So to that extent, the one thing that you must be very careful about his never, ever invest in a market linked debenture, which is going to be unlisted. Only invest money in those MLDs or market linked debentures which have a listing option.

Do not invest money in debentures which are going to be equity linked. If there are any investors out there who have spent long enough time in the markets, they will instantly identify with what I am saying.

If the 2000 and 2008 experience of ULIPs or unit linked insurance plans is any indication, people did not know that they were investing in instruments that will link to equity returns. They thought they were buying regular insurance products, but because the market's collapsed in 2008, to their horror, when they went to redeem their ULIPs, they actually got money less than their principal, yes, less than their principal because the markets had collapsed.

So if you if you are a fixed income investor, you would not want to link your returns to the performance of any equity benchmark index. Therefore, I think the government of India sovereign bond would be a better anchor to link those debentures to.

I think there are a whole lot more issuers like the Rural Electrification Corporation who are going to come out here. Remember, this is a time when public issues of companies offering so many equity offerings are abound, it's only a matter of time before companies start issuing MLDs or market linked debentures left, right, and centre.

Pick the right product and get above average returns and get away with paying nothing more than 10% capital gains on your investment.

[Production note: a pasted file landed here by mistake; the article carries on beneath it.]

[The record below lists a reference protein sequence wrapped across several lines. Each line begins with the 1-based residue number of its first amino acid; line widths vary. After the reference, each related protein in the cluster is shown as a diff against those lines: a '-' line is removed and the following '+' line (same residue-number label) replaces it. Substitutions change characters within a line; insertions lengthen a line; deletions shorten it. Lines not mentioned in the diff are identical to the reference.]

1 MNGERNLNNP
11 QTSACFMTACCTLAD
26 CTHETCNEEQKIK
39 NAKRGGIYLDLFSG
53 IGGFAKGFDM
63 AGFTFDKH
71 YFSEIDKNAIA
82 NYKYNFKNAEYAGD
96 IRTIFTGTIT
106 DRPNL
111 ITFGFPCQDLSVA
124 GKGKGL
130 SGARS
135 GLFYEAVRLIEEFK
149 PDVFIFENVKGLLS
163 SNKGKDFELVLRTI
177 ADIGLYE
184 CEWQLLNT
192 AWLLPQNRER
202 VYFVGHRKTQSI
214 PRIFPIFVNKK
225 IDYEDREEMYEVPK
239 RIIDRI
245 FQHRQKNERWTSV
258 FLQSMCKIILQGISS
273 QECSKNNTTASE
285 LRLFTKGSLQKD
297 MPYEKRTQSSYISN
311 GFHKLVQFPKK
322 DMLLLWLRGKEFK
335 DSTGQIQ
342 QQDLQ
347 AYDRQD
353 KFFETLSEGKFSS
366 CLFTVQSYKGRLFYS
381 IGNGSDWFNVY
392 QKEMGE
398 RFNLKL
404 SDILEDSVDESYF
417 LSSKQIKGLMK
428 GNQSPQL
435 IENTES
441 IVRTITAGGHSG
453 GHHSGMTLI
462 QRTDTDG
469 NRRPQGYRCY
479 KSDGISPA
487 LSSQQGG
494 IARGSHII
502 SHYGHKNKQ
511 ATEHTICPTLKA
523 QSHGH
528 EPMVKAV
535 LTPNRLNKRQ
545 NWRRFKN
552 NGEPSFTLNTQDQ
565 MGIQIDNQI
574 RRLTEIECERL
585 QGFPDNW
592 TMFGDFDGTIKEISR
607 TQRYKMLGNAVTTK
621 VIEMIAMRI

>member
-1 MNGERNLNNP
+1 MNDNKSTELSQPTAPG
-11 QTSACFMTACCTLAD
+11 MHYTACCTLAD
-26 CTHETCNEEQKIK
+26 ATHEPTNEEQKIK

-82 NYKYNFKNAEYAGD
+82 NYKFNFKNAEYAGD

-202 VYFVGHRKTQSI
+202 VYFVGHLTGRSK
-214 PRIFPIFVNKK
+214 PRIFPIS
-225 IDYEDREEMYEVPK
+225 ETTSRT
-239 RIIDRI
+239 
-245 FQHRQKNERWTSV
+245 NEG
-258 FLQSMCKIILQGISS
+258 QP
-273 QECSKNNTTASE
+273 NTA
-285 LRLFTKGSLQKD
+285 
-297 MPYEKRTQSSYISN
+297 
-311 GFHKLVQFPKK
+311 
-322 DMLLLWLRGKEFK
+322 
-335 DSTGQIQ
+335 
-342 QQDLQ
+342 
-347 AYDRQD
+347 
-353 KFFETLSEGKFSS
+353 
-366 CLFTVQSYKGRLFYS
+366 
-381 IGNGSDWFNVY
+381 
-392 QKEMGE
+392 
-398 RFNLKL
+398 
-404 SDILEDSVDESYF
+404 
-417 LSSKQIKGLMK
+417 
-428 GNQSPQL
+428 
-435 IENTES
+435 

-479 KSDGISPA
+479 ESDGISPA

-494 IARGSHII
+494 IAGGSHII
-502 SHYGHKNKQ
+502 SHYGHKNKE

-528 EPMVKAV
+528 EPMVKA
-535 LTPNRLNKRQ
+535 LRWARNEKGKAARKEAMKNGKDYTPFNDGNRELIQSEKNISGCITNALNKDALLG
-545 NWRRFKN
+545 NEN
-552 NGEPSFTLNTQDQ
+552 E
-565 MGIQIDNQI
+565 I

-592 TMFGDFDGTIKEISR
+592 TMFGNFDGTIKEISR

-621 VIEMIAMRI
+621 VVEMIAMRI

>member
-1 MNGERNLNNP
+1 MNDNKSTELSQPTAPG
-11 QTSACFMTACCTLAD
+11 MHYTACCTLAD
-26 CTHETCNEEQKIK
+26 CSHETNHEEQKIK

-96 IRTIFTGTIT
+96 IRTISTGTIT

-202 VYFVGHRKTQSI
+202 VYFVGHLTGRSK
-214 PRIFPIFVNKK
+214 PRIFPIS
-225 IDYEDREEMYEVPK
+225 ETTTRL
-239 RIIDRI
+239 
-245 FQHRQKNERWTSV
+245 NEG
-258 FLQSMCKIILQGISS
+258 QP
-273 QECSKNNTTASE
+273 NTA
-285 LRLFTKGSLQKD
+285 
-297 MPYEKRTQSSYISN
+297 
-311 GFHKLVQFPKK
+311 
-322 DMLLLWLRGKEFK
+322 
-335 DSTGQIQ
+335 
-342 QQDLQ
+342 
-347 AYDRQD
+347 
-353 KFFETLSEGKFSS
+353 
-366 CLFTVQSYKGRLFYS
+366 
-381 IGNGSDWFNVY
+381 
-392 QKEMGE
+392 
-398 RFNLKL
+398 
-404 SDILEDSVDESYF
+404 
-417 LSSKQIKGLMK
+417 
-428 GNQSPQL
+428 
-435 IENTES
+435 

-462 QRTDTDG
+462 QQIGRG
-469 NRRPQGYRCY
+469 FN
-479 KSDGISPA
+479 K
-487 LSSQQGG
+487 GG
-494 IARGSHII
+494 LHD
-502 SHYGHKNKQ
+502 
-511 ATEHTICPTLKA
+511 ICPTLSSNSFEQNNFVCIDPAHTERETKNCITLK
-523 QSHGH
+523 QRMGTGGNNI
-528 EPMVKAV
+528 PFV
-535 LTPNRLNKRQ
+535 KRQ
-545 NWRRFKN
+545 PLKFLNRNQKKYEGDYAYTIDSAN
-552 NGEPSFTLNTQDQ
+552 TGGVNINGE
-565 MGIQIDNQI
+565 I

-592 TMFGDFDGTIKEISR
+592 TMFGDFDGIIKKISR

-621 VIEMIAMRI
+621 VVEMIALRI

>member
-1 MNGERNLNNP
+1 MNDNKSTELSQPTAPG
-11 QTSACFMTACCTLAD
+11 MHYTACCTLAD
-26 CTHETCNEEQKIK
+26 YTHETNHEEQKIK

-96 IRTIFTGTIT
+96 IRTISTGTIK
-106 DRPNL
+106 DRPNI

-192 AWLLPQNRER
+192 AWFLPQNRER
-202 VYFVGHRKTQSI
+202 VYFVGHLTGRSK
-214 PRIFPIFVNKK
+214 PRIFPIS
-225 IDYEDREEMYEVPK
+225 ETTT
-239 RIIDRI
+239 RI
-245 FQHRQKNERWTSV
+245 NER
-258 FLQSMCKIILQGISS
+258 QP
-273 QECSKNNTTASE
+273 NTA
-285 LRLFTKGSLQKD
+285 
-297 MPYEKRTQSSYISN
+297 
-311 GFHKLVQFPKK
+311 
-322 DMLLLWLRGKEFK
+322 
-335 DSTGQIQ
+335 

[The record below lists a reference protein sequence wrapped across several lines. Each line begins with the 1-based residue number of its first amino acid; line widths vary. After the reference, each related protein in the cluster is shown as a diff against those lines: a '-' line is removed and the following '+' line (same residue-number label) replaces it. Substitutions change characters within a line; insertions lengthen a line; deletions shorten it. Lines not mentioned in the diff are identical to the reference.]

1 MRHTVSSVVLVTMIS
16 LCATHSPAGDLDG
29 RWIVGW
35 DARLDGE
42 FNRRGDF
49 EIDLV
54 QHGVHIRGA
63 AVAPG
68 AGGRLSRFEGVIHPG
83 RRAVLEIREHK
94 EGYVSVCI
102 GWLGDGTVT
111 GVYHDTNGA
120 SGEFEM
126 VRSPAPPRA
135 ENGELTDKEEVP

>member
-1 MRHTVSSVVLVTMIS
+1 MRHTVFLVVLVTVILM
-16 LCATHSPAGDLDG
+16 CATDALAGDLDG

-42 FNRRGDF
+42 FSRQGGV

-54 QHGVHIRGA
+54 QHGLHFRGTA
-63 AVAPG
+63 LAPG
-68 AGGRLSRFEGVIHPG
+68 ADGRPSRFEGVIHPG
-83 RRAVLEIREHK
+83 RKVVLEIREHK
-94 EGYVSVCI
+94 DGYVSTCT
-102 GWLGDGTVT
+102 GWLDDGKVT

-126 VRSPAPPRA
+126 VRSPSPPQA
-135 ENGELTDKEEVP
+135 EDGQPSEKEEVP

On this cheerful note my friends I bid goodbye to you. I wish you have a very by profitable time in the markets, but not before reminding you to click like on this video if you liked what you saw. Subscribe to my YouTube channel if you haven't already done so. Click on the bell icon to receive instant alerts about fresh videos being put up out here.

In the comments section, do let me know what you think about this video and good, bad or ugly, I'm always looking forward to your feedback. Help me reach out to fellow like-minded investors and traders by referring my video to your family and friends.

Thank you for your patience and watching my video. This is my Vijay Bhambwani logging off for now. Till we meet again in my next, take care, bye, bye.

Warm regards,

Vijay L Bhambwani
Vijay L Bhambwani
Editor, Fast Profits Daily
Equitymaster Agora Research Private Limited (Research Analyst

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2 Responses to "Market Linked Debentures"

bhushan oke

Oct 19, 2021

Thank you for enlightening us on this. However, I did not quite understand what return I could get from this security. Will it be 75% of 6.5% of Govt bonds? And the liquidity issue is a problem too. I think it would be helpful if you can elaborate with an example. Also could you shed some light on what safe options a fixed income investor has other than bank FDs and Company NCDs? My experience with Company NCDs is mixed. Sriram, Muthoot, IFCI were good but I burnt my hands with Srei.

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Premkumar R

Oct 16, 2021

Very welcome video. Thanks.